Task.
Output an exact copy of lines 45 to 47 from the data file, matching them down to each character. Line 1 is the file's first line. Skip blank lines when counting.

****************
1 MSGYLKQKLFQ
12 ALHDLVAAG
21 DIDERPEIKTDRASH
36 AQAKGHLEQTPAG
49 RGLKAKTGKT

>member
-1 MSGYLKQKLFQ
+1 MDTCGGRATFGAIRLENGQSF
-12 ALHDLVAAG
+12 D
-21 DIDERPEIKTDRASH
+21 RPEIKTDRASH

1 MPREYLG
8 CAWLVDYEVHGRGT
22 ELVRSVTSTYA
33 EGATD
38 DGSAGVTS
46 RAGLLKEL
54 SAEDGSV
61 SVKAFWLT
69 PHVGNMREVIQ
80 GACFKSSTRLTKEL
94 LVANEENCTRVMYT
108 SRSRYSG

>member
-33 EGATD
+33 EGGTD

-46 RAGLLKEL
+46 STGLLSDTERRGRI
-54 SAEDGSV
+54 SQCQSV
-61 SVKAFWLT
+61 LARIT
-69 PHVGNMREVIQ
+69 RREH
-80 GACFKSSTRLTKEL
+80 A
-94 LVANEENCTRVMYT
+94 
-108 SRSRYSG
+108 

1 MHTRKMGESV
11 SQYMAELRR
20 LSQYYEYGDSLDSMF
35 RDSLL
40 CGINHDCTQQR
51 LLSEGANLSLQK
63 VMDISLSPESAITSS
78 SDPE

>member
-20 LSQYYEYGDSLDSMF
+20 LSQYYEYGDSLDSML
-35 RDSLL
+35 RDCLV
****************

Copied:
35 RDSLL
40 CGINHDCTQQR
51 LLSEGANLSLQK